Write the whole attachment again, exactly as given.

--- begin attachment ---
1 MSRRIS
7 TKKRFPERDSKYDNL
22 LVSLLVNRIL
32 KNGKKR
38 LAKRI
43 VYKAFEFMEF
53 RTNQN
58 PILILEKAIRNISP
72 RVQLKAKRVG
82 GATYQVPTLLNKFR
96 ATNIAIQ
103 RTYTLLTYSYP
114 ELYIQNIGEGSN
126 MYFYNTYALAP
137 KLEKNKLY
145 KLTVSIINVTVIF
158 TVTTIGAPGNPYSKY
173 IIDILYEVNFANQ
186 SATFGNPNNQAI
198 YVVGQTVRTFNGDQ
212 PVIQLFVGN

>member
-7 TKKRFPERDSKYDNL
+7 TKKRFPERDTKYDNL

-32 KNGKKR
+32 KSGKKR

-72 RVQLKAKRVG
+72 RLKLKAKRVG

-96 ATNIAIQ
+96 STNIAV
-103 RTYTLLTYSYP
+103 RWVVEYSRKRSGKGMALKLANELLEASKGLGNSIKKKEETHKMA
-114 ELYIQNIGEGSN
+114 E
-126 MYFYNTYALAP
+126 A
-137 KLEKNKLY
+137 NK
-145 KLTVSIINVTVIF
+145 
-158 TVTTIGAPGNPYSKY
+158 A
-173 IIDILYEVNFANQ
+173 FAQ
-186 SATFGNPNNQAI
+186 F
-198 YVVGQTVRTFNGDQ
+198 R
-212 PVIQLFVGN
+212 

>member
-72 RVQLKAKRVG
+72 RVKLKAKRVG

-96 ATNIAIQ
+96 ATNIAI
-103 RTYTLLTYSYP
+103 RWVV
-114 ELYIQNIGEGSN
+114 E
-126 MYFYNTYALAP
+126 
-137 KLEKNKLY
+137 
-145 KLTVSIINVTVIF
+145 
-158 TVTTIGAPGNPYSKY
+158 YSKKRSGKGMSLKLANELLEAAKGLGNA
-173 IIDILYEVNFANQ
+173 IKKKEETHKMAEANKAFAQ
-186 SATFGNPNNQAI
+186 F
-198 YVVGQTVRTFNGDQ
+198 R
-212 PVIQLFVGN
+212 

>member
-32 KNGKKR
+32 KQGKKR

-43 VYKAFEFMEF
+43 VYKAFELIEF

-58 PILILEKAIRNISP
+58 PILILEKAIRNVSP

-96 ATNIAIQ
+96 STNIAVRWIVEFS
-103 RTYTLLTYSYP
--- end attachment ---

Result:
1 MSRRIS
7 TKKRFPERDSKYDNL
22 LVSLLVNRIL
32 KNGKKR
38 LAKRI
43 VYKAFEFMEF
53 RTNQN
58 PILILEKAIRNISP
72 RVQLKAKRVG
82 GATYQVPTLLNKFR
96 ATNIAIQ
103 RTYTLLTYSYP
114 ELYIQNIGEGSN
126 MYFYNTYALAP
137 KLEKNKLY
145 KLTVSIINVTVIF
158 TVTTIGAPGNPYSKY
173 IIDILYEVNFANQ
186 SATFGNPNNQAI
198 YVVGQTVRTFNGDQ
212 PVIQLFVGN

>member
-7 TKKRFPERDSKYDNL
+7 TKKRFPERDTKYDNL

-32 KNGKKR
+32 KSGKKR

-72 RVQLKAKRVG
+72 RLKLKAKRVG

-96 ATNIAIQ
+96 STNIAV
-103 RTYTLLTYSYP
+103 RWVVEYSRKRSGKGMALKLANELLEASKGLGNSIKKKEETHKMA
-114 ELYIQNIGEGSN
+114 E
-126 MYFYNTYALAP
+126 A
-137 KLEKNKLY
+137 NK
-145 KLTVSIINVTVIF
+145 
-158 TVTTIGAPGNPYSKY
+158 A
-173 IIDILYEVNFANQ
+173 FAQ
-186 SATFGNPNNQAI
+186 F
-198 YVVGQTVRTFNGDQ
+198 R
-212 PVIQLFVGN
+212 

>member
-72 RVQLKAKRVG
+72 RVKLKAKRVG

-96 ATNIAIQ
+96 ATNIAI
-103 RTYTLLTYSYP
+103 RWVV
-114 ELYIQNIGEGSN
+114 E
-126 MYFYNTYALAP
+126 
-137 KLEKNKLY
+137 
-145 KLTVSIINVTVIF
+145 
-158 TVTTIGAPGNPYSKY
+158 YSKKRSGKGMSLKLANELLEAAKGLGNA
-173 IIDILYEVNFANQ
+173 IKKKEETHKMAEANKAFAQ
-186 SATFGNPNNQAI
+186 F
-198 YVVGQTVRTFNGDQ
+198 R
-212 PVIQLFVGN
+212 

>member
-32 KNGKKR
+32 KQGKKR

-43 VYKAFEFMEF
+43 VYKAFELIEF

-58 PILILEKAIRNISP
+58 PILILEKAIRNVSP

-96 ATNIAIQ
+96 STNIAVRWIVEFS
-103 RTYTLLTYSYP